In 1953, three Columban missionary priests were sent from Peru to manage the parish of San Andres in Santiago, Chile, in an effort to develop Christian communities in the continually growing, poor housing tracts on the outskirts of Santiago. The Columban Missionaries arrived to a Catholic Church experiencing a crisis common in much of Latin America - an acute shortage of priests and religious. Although Catholic, the people knew little of their faith and practiced even less.
Over a fifteen year period, the Columban effort grew from one to seven parishes and from three to twenty-eight Columbans and priest associates caring for 200,000 people. They started with small wooden chapels that were gradually replaced by more substantial chapel community centres.
In the mid-1960s, to cope with the increasing mass of people, a new pastoral plan to build basic Christian communities was adopted and a new catechetical program was introduced. The latter prescribed preparation courses for Baptism, First Communion, Confirmation and Marriage. This pre-sacramental preparation was put in the hands of trained lay people.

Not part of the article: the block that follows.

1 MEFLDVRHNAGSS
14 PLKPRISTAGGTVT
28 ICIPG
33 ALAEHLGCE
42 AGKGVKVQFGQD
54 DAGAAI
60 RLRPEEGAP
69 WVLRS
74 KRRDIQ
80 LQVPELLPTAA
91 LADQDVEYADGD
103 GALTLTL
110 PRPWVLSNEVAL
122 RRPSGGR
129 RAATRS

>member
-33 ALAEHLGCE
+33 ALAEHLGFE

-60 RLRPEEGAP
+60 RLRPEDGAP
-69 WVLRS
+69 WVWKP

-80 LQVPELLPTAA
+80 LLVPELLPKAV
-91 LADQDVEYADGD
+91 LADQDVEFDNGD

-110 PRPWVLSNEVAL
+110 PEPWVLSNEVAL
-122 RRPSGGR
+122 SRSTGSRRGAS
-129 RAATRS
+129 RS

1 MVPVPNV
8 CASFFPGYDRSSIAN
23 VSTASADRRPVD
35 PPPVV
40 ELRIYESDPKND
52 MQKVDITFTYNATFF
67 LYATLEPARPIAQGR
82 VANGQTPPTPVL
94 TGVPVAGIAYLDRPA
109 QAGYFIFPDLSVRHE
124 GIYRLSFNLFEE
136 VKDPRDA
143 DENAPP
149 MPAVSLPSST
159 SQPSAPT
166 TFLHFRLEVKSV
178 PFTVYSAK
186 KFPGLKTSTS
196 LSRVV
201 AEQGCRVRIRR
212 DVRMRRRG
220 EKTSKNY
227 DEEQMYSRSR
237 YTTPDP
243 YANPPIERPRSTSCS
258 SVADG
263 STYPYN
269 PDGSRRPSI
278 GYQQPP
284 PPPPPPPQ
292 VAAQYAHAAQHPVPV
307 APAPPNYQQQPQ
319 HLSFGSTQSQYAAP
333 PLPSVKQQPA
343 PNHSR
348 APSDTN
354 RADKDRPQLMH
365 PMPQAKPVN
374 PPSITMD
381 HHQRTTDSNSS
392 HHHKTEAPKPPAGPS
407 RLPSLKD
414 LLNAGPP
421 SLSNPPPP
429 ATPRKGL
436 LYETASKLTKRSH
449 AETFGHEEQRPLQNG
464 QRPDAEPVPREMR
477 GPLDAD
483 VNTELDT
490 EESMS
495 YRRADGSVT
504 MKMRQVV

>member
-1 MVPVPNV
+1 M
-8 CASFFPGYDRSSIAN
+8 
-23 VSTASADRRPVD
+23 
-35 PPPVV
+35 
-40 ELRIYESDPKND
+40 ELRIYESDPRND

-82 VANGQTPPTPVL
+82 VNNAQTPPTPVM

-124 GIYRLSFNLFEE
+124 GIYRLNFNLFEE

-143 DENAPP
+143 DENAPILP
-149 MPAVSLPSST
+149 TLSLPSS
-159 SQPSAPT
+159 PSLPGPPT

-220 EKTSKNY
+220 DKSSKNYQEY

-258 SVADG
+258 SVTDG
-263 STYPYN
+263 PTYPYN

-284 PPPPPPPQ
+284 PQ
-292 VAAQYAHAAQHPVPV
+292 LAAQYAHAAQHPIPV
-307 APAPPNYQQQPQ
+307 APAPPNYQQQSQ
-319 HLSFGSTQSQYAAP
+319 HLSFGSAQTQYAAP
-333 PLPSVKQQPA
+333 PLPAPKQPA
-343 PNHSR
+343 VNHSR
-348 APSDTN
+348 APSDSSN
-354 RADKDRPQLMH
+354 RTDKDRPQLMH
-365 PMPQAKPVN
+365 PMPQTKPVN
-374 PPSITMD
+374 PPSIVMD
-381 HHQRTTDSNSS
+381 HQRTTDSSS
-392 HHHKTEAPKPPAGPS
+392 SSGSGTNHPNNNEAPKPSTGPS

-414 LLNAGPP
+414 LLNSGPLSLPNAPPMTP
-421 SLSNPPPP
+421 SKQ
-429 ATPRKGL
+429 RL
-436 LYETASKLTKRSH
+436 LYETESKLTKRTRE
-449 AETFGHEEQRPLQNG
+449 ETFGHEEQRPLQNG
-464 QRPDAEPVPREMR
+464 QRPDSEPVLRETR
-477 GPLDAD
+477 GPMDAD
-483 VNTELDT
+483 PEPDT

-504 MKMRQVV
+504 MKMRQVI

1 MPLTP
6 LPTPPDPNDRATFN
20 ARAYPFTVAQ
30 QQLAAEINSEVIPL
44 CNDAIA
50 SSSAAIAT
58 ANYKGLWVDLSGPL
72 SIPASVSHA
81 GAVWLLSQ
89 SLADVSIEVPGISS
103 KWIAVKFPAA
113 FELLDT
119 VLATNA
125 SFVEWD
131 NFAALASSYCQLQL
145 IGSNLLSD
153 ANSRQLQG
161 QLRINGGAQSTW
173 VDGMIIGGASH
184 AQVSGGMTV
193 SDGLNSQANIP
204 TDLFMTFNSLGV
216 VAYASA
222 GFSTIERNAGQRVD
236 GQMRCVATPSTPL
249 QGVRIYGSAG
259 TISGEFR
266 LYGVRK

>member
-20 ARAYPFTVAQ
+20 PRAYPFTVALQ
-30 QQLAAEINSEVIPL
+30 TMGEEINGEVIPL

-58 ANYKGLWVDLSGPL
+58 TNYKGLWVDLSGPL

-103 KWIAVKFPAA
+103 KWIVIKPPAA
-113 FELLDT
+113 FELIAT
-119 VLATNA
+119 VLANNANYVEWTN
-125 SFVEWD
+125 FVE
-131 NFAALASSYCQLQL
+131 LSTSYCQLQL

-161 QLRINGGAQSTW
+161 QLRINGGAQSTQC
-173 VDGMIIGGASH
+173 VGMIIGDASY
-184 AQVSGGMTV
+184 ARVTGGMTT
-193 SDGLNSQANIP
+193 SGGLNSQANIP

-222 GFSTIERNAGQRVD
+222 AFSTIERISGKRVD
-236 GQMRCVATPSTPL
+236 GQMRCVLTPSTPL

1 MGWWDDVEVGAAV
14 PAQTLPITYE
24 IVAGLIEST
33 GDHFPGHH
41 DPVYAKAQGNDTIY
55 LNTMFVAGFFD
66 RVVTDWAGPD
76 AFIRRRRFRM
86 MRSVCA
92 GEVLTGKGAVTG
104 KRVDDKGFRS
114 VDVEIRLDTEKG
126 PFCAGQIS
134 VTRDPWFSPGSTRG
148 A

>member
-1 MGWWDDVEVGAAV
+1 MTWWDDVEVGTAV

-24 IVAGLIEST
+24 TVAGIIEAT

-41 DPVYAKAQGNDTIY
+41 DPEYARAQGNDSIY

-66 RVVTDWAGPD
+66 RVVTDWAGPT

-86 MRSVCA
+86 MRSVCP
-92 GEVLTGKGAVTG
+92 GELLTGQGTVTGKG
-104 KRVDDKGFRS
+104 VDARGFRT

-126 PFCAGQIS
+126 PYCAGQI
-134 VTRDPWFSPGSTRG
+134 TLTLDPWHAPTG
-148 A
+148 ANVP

Where once the priest was the sole religious force in a parish, zealous lay men and women now provided for the spiritual needs of their brothers and sisters.
For the Columban missionary priests, this meant a new role of guiding and supporting an eager laity as well as working with a hundred hands instead of two.
In 1974, the Columban Sisters arrived in Chile to work with families and youth groups and to provide adult catechetics. Columban Sisters continue this work in Chile today.
Columban mission in Chile was carried out during a time of dire poverty, resulting from lack of employment and education, and within a volatile political period that often caused violent social unrest. The violent political and economic turmoil brought many hardships and much suffering for the people of Chile. Much poverty still exists today although the political climate is now much more stable.